McKenny argues those are days families want to be together rather than be scheduled to work.

“It’s incumbent upon our city council to ensure that we have that piece in play in our city,” McKenny said.

McKenny said he’s concerned city council will allow other retail districts to open on holidays if the Glebe BIA receives permission.

Lansdowne neighbours struggle with late-night noise, city's inaction

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Matthew Pearson, Ottawa Citizen

People who live near Lansdowne Park want the city to do a better job enforcing its own noise bylaw because loud music is keeping them up at night.

No one is supposed to operate amplifiers and speakers between 11 p.m. and 7 a.m. if it disturbs the peace and comfort of people in their homes or businesses, according to Ottawa bylaw 2004-253.

But events at Lansdowne Park — particularly dance parties and wedding receptions in the Aberdeen Pavilion and Horticulture building — appear to be doing just that. And some residents say they’re fed up.

On Wednesday night, Michael Vickers says he could hear loud noise coming from an event inside the Aberdeen Pavilion after 11 p.m.

Although he has registered complaints on at least 10 previous occasions, he didn’t call bylaw this time because the response, he says, often seems skeptical.

“Nobody cares about the disruption that that’s causing,” said Vickers, who lives a few hundred metres north of Lansdowne’s Holmwood Street entrance. “The response we’ve had from bylaw officers and other people is, ‘You’re just these anti-Lansdowne people and you’re whining again.'”

Noise disruptions are a common — and at times complex — irritant for some city dwellers and, in this case, the problem appears to be worst for those who live in a small cluster of homes near Lansdowne’s northern edge.

Farmers' Market struggles in move back to Lansdowne

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Laura Robin, Ottawa Citizen

Lansdowne Report Card: FARMERS’ MARKET

Grade: C+

WHAT’S WORKING:

  • The farmers. They’re working really hard and overcoming big obstacles to bring their produce to the city, and setting up attractive stalls in spite of the hassles (like nowhere for them to store things or park nearby.)
  • It’s a fabulous new opportunity for the market to operate year round, inside the Aberdeen Pavilion in winter. It opened again Sunday, Jan. 10, and will open each Sunday, right through to next year’s Christmas market.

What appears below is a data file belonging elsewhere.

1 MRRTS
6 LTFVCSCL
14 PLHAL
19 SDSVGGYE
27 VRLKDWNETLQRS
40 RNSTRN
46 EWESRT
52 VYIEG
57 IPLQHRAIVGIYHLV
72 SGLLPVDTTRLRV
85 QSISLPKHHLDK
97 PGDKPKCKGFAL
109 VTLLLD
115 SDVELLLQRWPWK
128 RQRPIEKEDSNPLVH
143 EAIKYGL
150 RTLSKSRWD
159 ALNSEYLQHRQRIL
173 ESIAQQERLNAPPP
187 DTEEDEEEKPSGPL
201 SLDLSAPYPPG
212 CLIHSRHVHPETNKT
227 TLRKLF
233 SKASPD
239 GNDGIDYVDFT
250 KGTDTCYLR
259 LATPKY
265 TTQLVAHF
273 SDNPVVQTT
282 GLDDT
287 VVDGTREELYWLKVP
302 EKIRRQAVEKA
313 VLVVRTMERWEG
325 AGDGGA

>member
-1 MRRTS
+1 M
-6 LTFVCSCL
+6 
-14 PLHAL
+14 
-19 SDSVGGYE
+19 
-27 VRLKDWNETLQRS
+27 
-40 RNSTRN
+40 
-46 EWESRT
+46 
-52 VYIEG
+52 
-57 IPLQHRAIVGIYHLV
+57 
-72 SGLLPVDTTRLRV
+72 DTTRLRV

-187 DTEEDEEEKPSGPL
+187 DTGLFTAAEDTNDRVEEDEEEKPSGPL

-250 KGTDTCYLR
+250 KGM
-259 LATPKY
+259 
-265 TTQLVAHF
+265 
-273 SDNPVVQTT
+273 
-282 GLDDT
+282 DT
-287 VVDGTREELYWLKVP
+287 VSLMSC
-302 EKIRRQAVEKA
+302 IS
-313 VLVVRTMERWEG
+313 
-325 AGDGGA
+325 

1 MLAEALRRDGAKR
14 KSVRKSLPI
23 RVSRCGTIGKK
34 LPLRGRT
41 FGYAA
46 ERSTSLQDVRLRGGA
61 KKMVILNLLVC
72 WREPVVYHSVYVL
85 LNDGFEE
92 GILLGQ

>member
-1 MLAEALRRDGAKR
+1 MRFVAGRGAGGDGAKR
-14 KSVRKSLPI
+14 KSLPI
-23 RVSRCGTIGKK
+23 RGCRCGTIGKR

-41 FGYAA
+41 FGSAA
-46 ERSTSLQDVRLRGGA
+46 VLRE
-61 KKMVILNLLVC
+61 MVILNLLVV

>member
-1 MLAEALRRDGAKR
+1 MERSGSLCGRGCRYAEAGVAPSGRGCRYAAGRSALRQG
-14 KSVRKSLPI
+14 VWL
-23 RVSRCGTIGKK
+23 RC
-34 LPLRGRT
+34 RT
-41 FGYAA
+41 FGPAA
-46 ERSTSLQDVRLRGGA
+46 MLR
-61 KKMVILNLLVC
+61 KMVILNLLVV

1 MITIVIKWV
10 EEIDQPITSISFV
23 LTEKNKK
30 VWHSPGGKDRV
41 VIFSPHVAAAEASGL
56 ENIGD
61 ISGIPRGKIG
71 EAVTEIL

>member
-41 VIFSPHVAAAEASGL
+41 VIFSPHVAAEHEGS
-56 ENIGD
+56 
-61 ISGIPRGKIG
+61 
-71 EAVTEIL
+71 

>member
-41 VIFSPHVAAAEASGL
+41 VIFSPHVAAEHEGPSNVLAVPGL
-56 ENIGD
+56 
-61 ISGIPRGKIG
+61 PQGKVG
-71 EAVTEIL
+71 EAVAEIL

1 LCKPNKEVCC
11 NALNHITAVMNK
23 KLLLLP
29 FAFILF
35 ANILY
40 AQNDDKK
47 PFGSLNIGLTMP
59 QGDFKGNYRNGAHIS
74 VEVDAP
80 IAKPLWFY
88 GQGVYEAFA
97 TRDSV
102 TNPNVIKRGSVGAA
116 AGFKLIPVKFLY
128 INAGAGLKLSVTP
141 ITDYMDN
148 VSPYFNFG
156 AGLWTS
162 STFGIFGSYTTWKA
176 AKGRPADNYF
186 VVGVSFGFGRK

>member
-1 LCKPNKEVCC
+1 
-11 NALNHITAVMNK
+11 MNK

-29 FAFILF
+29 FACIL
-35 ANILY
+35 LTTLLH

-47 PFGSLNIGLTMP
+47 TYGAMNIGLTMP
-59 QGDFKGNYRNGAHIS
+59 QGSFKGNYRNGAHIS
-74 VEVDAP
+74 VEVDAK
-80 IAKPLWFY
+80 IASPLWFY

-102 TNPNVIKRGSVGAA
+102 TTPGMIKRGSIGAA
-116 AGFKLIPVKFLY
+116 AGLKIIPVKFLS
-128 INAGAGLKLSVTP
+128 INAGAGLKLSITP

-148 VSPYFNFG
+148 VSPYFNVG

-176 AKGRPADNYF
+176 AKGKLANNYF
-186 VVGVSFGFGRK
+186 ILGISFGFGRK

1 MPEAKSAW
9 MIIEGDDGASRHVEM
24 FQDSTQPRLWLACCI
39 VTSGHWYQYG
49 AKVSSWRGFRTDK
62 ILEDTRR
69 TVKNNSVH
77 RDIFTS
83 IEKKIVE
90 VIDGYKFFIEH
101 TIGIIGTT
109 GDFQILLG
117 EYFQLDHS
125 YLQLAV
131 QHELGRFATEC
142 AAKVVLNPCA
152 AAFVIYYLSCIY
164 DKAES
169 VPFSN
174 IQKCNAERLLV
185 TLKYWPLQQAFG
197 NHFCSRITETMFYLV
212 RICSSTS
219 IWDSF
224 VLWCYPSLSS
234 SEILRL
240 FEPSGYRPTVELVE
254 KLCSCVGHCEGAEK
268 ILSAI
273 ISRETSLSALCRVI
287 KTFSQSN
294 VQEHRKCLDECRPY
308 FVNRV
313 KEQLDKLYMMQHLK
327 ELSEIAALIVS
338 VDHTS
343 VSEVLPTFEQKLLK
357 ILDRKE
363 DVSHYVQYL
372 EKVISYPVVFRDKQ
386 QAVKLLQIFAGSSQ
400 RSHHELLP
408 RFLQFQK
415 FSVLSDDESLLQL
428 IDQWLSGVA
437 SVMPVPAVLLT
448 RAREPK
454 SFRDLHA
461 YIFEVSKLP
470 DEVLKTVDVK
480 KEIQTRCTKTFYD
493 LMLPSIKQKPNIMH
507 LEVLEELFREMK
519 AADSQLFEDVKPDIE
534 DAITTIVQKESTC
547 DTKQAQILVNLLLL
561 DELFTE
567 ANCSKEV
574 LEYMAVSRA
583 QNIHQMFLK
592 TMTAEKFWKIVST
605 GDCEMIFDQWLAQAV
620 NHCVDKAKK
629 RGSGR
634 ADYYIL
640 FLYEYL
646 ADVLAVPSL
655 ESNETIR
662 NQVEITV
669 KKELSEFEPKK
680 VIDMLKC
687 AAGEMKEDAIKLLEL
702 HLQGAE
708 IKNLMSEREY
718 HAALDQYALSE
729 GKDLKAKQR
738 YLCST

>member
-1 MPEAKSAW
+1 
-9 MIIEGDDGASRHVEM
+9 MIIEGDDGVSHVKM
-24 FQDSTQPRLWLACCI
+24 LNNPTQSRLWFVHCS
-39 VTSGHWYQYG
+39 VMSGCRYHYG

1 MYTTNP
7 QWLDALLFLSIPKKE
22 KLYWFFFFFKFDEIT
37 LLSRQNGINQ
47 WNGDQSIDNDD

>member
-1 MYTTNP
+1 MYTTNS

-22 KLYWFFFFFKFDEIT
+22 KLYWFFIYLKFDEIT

• The outdoor area has some upsides compared to previous sites, such as good drainage.

NEEDS IMPROVEMENT:

  • The city and OSEG need to treat Ottawa Farmers’ Market as a valuable asset, not an afterthought. By spring, the city should provide the outdoor amenities it promised.
  • OSEG should not mess with market hours, as it has in the past.
  • Free parking should be offered for market customers, at least for a limited time.
  • Signs on Bank Street and the Queen Elizabeth Driveway, and in the underground garage, should remind people about the market and how to get to it.
  • A welcoming, shaded spot should be created for pausing and picnicking near the market.
  • Consideration should be given to making the Aberdeen Pavilion the market’s exclusive home, with permanent stalls, like Montreal’s Atwater and Toronto’s St. Lawrence, with a big enough range of products that it’s a one-stop shopping and tourist draw.
  • If Loblaws can sell Labatts, Ottawa’s farmers market should be allowed to showcase Ottawa’s exceptional craft beer scene.

Like a particularly hardy crop of kale, it seems that Ottawa Farmers’ Market will survive, though it was uprooted — twice — for the Lansdowne Park redevelopment.

The transplant back to Lansdowne was unquestionably difficult, though, with wilting sales, at least one lost livelihood and even some sacrificial pigs and lambs.

Lansdowne's public spaces: Mixed reviews and room for improvement

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The Skating Court at Lansdowne Park. BRUCE DEACHMAN / OTTAWA CITIZEN

Bruce Deachman, Ottawa Citizen

Lansdowne Report Card: PUBLIC SPACES

Grade: B+

WHAT'S WORKING:

The Skating Court: With the lights of the Aberdeen Pavilion and the rest of Lansdowne as a backdrop, this is perhaps the most picturesque skating rink in Ottawa, at least among those measuring less than 7 km in length.

The Great Lawn: Whether you’re into solitary yoga or a concert with your 15,000 closest friends, this is a great outdoor space.

NEEDS IMPROVEMENT:

Playground: For all of Lansdowne’s supposed grandeur and inclusiveness, youngsters got the short end of the planner’s stick.

Aberdeen Pavilion and Horticulture Building: Arguably the two most attractive buildings at Lansdowne, they require more, and better, usage.

The design competition for the urban park at Lansdowne came quite late in the years-long process to settle on a redevelopment plan, leading critics to charge that the public areas were simply an afterthought to appease those opposed to the boxy commercial buildings.

Still, the $42-million publicly funded project – which included moving and refurbishing the Horticulture Building – was a far cry from the original plan to split $5 million in landscaping costs with OSEG. The results are meeting with mixed reviews, although of the all elements at the new Lansdowne, the public spaces can be easily improved over time with more programming and additional components.

Here’s a look at the public spaces and how they have fared.